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CONTENT Image Quest (IQ) is an online file of more than 2.5 million images from 53 collections such as Bridgeman Art Library, the British Library, Chicago History Museum, culture-images, DK Images, Encyclop√¶dia Britannica, Getty Images, the Granger Collection, Image Quest Marine, National Geographic Society, National Portrait Gallery, Nativestock Pictures, Natural History Museum, Oxford Scientific, Royal Geographical Society, Science & Society Picture Library, Science Photo Library, and Wellcome Images Library. There are about 13 more collections included than when I previously reviewed the product (LJ 2/15/11; ow.ly/aYVEm).
The breadth of the imagery is what makes this file so extraordinary, and every picture is rights-cleared for noncommercial, educational use, with copyright and metadata details included, as well as specific citing instructions for APA, Chicago Manual of Style, Harvard, and MLA formats.
Usability The main screen is clear and easy to use: there’s a title/logo bar with the file name and buttons for home, a guided tour, search, and help, along with a button indicating the number of images in the user’s Lightbox (think of an Amazon shopping cart). Below that is a search toolbar for browsing by subject or collection, or doing a keyword search. The home page also displays a carousel list of collections, featured images, and featured searches.
I started out browsing by subject, selecting biography (other subjects include animals, culinary arts, environment and ecology, hobbies and crafts, industry and production, literature, math, medicine and health, natural history, objects, religious studies, and vintage content). That browse took me to 413,299 images, beginning with a thumbnail of Samuel Varley, English watercolorist, 1816. There were two icons on the thumbnail, one leading to more information‚ caption, credit, subjects, keywords, how to cite, a link to view the larger image, and copyright and technical information. There are also buttons for downloading, printing, or emailing the picture and for adding it to the Lightbox. A browse by collection was just as effortless.
Next, I tried a search for Amish women and got 29 results, including a couple of 19th-century images. A related search, for Amish teenagers, found 11 results, all of which were on target.
A query for images related to Darfur genocide resulted in 55 hits, ranging from photos of Hollywood celebrities at a Rally to Stop Genocide to a picture of smouldering ruins a day after the abandoned village of Chero Kasi was set ablaze by Janjaweed militiamen in the violence plagued Darfur region September 8, 2004. I tried downloading, printing, emailing, and moving images to the Lightbox: all of these functions take little more than the click of a button.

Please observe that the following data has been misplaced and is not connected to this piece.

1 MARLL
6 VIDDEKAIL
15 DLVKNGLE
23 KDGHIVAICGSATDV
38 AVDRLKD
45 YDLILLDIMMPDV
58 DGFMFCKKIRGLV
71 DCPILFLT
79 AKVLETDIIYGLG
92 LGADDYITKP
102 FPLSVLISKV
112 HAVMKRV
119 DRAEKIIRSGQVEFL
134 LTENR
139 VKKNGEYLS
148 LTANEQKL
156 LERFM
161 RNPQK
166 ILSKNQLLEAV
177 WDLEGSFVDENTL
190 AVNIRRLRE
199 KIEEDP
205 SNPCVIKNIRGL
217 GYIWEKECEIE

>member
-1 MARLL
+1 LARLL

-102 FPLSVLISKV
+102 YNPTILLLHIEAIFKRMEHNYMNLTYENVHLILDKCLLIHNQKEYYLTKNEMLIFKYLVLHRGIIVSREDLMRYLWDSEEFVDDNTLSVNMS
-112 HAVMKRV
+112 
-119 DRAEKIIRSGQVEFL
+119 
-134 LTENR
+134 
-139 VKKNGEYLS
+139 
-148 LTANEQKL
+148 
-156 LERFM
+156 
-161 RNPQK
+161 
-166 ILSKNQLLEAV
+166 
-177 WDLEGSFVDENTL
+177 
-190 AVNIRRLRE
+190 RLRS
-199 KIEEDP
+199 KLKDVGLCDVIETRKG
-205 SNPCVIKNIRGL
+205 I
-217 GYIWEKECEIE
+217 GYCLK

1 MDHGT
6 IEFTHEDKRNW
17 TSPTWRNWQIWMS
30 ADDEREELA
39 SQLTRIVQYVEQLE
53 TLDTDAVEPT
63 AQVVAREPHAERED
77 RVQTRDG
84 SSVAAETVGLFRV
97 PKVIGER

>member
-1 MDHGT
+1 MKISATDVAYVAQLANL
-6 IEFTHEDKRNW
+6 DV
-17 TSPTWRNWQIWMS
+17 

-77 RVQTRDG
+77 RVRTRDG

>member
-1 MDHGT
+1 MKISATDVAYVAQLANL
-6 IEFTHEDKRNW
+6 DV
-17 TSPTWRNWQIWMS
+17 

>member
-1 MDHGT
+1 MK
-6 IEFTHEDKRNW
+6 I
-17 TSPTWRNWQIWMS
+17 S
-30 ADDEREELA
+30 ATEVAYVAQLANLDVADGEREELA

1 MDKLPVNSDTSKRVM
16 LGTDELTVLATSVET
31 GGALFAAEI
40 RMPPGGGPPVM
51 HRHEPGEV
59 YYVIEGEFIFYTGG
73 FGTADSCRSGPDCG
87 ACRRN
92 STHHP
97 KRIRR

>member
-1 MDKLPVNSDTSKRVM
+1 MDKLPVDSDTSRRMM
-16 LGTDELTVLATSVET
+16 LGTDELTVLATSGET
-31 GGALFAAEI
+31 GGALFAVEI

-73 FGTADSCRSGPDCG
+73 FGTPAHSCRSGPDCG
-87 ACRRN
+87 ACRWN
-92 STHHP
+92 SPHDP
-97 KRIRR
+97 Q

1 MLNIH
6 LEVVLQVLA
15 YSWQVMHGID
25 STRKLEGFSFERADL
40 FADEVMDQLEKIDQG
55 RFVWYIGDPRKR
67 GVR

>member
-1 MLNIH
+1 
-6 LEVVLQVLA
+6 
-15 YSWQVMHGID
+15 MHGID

Illustrating the depth and breadth of the file, a search of all collections for hysteria found an eye-opening array of images ranging from Jean-Martin Charcot demonstrating hysteria in a patient at the Salpetriere in 1887 to a 1960s image of Beatles hysteria, and from a c.1600 German engraving of Middle Ages Dancing Mania‚ Victims of the hysterical dancing mania of the late Middle Ages in a churchyard to a photograph of Comedian and founder of the Hysteria Trust, Stephen Fry. Now that’s a wide range of material.
What’s changed since last I reviewed IQ? They’ve added French, Spanish, and Portuguese versions, and plan to add more languages. They’ve also made it easier for users to access images: IQ now supports OpenSearch, Britannica’s API (application programming interface) that allows quick integration with search software and library management systems, giving users access to images using commonly employed search methods. And they’ve added a search-box widget so that users can place an IQ search box on any webpage for direct access to images, a great convenience.
The one change I asked for in the previous review was to be able to browse the larger image results from a search without having to open them up one at a time, and this has been improved: now users can enlarge an image from the search results and page through all the results without closing the larger view.
The quantity and quality of images in this database are spectacular, as is the ease of finding material and making use of it, whether by storing, downloading, printing, or emailing.
Having the Featured Images and Featured Searches options up front is certain to excite users’ curiosity, although I have one suggestion: flip the real estate allotted to the carousel list of collections on the main screen (most of which is occupied by a huge, static photo of a camera lens) and place the featured images and searches above the carousel list, directly beneath the main toolbar. You can get to the collections in the main toolbar, and the outstanding featured images will catch the eye faster; the searches will similarly captivate the imagination.
Pricing List pricing for Image Quest is 62¬¢ per user, with a minimum order of $425. User counts are calculated as follows: four-year academic, 100 percent of FTE enrollment; two-year academic, 75 percent of FTE enrollment; public libraries, seven percent of population served; and K-12 school libraries: 100 percent of enrollment.
Verdict My previous review of Image Quest concluded that Image Quest is going to serve researchers from grade school through university levels very well. Bigger and better, this new version offers just as much value; its appeal is confirmed resoundingly.